Not Just a Meteor: New Study Reveals Another Culprit in the Mass Extinction of Dinosaurs

A recent study reveals that climate change, triggered by massive volcanic eruptions in India, played a more significant role than previously thought in the Cretaceous-Paleogene mass extinction, which famously ended the dinosaurs‘ reign 66 million years ago. 

For decades, the story of the dinosaurs’ demise was seemingly clear-cut: a colossal meteorite struck Earth, marking the end of these ancient giants. 

However, a recent study published in Science Advances offers a compelling twist to this narrative, highlighting the critical role of climate change in the extinction of dinosaurs. 

The findings offer not just a piece of paleontological trivia but also profound insights into the interconnectedness of Earth’s systems, offering lessons for our current climate crisis.

An international team of researchers from Italy, Norway, Sweden, the U.K., the United States, and Canada focused on the history of the Deccan Traps in India, a large volcanic province in present-day India. 

The Deccan Traps region was formed by immense volcanic eruptions, witnessing the discharge of about one million cubic kilometers of rock roughly 66.25 million years ago. Researchers theorized this activity could have been a critical factor leading up to the mass extinction of the dinosaurs, alongside the well-known asteroid impact at Chicxulub, Mexico.

Analyzing sulfur and fluorine content in the lava flows of the Western Ghats, researchers discovered high sulfur levels in lavas erupted shortly before the mass extinction. This significant eruption of volcanic gasses would have triggered a series of ‘volcanic winters,’ leading to a drastic global temperature drop.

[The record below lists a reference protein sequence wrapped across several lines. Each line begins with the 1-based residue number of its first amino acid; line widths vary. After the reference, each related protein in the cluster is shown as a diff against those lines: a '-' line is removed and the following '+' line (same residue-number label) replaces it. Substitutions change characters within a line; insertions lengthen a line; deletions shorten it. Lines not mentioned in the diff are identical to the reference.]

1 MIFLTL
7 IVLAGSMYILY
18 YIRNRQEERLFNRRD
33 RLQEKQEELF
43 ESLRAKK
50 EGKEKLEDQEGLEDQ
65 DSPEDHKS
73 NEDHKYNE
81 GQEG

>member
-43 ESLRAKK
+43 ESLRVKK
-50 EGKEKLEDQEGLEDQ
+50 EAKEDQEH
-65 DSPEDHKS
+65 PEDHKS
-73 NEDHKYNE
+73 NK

Such harsh climatic conditions would have created an unstable environment and significantly stressed ecosystems before the asteroid’s impact delivered the final blow.

“Our data suggest that volcanic sulfur degassing from such activity could have caused repeated short-lived global drops in temperature, stressing the ecosystems long before the bolide impact delivered its final blow at the end of the Cretaceous,” researchers wrote. 

Researchers’ approach involved in-depth geochemical analysis of the Deccan lavas, using state-of-the-art techniques like synchrotron light x-ray fluorescence and secondary ion mass spectrometry. This enabled them to pinpoint sulfur and fluorine concentrations in the volcanic material with unprecedented precision.

Interestingly, the volcanic fluorine levels were variable and likely had a regional environmental impact. While fluorine is less volatile and less likely to have a global effect, high concentrations in specific lava flows suggest localized ecological changes could have occurred, including acid rain and fluorosis, affecting both plant and animal life.

So, while an asteroid impact has long been considered the primary cause of the Cretaceous-Paleogene extinction, analysis of the geological record of the Deccan Traps region has now added a new layer of complexity to the understanding of the dramatic events that cleared the path for the rise of mammals and, eventually, humans.

Most significantly, these findings underscore that the dinosaurs’ extinction was not a singular event caused solely by a meteorite impact. Instead, it was a more complex phenomenon where climate change, driven by natural forces, played a crucial role. This revelation is particularly striking as it mirrors today’s challenges with human-induced climate change.

Ultimately, this recent study not only unravels the mysteries of our planet’s turbulent past but also serves as a reminder of the dynamic and interconnected nature of Earth’s geological and biological systems. 

By studying past events like the Deccan Traps eruptions, scientists hope we can gain insights into how similar phenomena might affect our planet today and in the future.

Tim McMillan is a retired law enforcement executive, investigative reporter and co-founder of The Debrief. His writing typically focuses on defense, national security, the Intelligence Community and topics related to psychology. You can follow Tim on Twitter: @LtTimMcMillan.  Tim can be reached by email: tim@thedebrief.org or through encrypted email: LtTimMcMillan@protonmail.com